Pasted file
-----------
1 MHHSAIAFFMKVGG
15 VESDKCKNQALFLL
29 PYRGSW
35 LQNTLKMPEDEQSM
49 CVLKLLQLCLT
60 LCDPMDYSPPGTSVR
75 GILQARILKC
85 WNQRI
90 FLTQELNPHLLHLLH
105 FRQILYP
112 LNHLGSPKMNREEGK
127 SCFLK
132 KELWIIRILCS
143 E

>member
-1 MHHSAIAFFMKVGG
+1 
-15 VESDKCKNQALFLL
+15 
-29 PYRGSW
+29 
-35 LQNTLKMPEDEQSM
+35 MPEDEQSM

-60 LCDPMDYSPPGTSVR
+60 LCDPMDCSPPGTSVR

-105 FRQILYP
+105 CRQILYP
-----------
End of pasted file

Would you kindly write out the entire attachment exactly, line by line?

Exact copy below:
1 MHHSAIAFFMKVGG
15 VESDKCKNQALFLL
29 PYRGSW
35 LQNTLKMPEDEQSM
49 CVLKLLQLCLT
60 LCDPMDYSPPGTSVR
75 GILQARILKC
85 WNQRI
90 FLTQELNPHLLHLLH
105 FRQILYP
112 LNHLGSPKMNREEGK
127 SCFLK
132 KELWIIRILCS
143 E

>member
-1 MHHSAIAFFMKVGG
+1 
-15 VESDKCKNQALFLL
+15 
-29 PYRGSW
+29 
-35 LQNTLKMPEDEQSM
+35 MPEDEQSM

-60 LCDPMDYSPPGTSVR
+60 LCDPMDCSPPGTSVR

-105 FRQILYP
+105 CRQILYP